Around Hometown: Day 2

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May 18, 2021, Saugus- My visit with Mom, this evening, produced a lot of talk of her long life, with the joyous acknowledgement that her life is far from over. She is grateful that she has us, her children, tending to the house and making time to visit her in this first week in new quarters. None of us would have it any differently. Mother has given us so much of herself, from my own Day One, onward. Another woman in our nuclear family has taken on so much of tending to her needs- as well as initiating and maintaining the process of clearing and selling the old house. This week is the least we men can do to help out. I will likely be back, in late July or early August, to follow up with Mom’s progress in adjusting to her new home. In the meantime, she has plans to join in the Center’s activities and I know she will make new friends.

Curiously, the “don’t forget about us” calls and messages I have been getting, from elsewhere in the country and across the globe, have both made me put this current effort into perspective, and have triggered some old trauma, which has only been vaguely in my memory. I have figured a way to help another family, experiencing dislocation, even as my mother has successfully been resettled. There is someone else, in another part of the world, whose difficulties are, in large part, the result of his community’s failure to act in concert with one another. When I have encountered such dystopia, in the past, the feelings that have arisen are confusion, anxiety, then sadness, and finally, an angry outburst at those who refuse to work together. There is also a measure of self-loathing, as invariably those same people will turn and list all of what they claim are my own shortcomings and all the ways that I have failed them.

My psyche is changing, though, and I am seeing more clearly that the only way out of any impasse is for those on the ground to work together-and never for someone from outside to swoop in, throw money at the problem, and leave. That colonialist and patriarchal method has become the default for so many, in impoverished communities, both in this country and elsewhere. I am no longer going to blame myself for the refusal of others to help themselves, regardless of their own past experiences.

When I left Saugus, so many years ago, I was hobbled by fear, uncertainty of self-worth and the Rescuer Syndrome. That was not my parents’ fault, but it was my burden to cast aside. It is gone, now, and I feel it important to hold others to the same standard. All communities, especially those which are disadvantaged, need to band together and raise themselves up-confronting, as a unit, every single obstacle in their way.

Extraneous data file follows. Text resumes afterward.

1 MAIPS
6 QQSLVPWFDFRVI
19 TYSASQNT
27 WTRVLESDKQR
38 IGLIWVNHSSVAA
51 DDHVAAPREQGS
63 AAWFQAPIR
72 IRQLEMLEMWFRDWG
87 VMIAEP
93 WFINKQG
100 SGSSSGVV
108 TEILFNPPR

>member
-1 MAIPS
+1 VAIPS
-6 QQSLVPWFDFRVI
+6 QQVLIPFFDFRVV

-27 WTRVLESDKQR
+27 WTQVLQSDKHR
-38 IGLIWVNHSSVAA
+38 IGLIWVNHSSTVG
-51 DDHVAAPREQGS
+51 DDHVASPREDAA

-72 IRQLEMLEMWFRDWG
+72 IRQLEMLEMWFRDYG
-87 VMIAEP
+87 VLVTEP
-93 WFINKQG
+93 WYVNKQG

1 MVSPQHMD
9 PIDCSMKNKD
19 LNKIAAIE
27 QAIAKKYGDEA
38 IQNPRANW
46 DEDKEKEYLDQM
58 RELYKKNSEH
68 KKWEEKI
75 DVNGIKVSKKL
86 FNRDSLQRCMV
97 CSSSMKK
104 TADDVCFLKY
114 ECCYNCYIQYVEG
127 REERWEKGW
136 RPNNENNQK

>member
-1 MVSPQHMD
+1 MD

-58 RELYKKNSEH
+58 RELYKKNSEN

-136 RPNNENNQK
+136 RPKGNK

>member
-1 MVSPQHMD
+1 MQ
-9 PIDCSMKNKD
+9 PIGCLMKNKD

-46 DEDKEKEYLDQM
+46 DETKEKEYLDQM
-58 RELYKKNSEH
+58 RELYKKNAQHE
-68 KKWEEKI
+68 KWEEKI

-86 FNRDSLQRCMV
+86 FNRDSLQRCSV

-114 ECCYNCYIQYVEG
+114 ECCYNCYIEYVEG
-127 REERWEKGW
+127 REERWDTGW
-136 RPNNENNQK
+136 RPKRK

Two Centuries Ago

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October 29, 2019-

Two hundred years ago,

Europe was pulling itself out of the wreckage of  the Napoleonic Wars.

The young United States of America was also healing from the wounds of  its second major war.

Asia was finding that Europeans, and some Americans, were interested in far more than trading goods. British outposts in Australia and India were established, towards the goal of domination of Asia. Spain had done likewise, in the Philippines.  France, Portugal and the Netherlands were not far behind.

Africa was seeing its enslavement declining, but a bigger problem-European ownership of land, would soon become the order of the age.  The Dutch had already established a settlement near the Cape of Good Hope.

In Persia (now Iran), a land that was seeing its own slow decline, two children were born, one in 1817, the other in 1819- with their birthdays coming a day apart. These boys would grow into men who would realize high spiritual stations.   These Messengers would stand out from Their peers, require little or no formal education and stand up, however respectfully, to the increasingly corrupt and wayward clergy and royalty of the Persian Empire.

The first of the two to declare His Mission was Mirza Ali Muhammad, known to posterity as al-Bab (  “Bab” being Arabic for “gate”.  He is commonly called The Bab, in English-speaking countries.) He was born in 1819, thus being honoured in the Bicentenary of His Birth, during this week.

Al-Bab was the Herald, or Forerunner, of Baha’u’llah, and declared His Mission in May, 1844, in the southern Persian city of Shiraz.  He appealed to thousands who were disillusioned by the state of Persian society.  Corruption and decadent behaviour were rife, across the country.  It was to this scene that Al-Bab spread His message that the human race should prepare itself for a Messenger, Who would bring Teachings that would unite humanity-not by force or by deception, but by independent investigation of truth and gradual bringing together of the hearts and minds of men.  This, of course, alarmed the powers that were, who, fearing the loss of their status, imprisoned al-Bab in three separate locations.  None of the three served to squelch His appeal to the masses.  Thus, in July, 1850, al-Bab was executed by firing squad, in the main square of Tabriz, in northwest Persia.  This, likewise, failed to destroy the Faith He had established.

Baha’u’llah, likewise, would endure His own series of persecutions,  to which I will refer tomorrow, on the 202nd anniversary of His birth.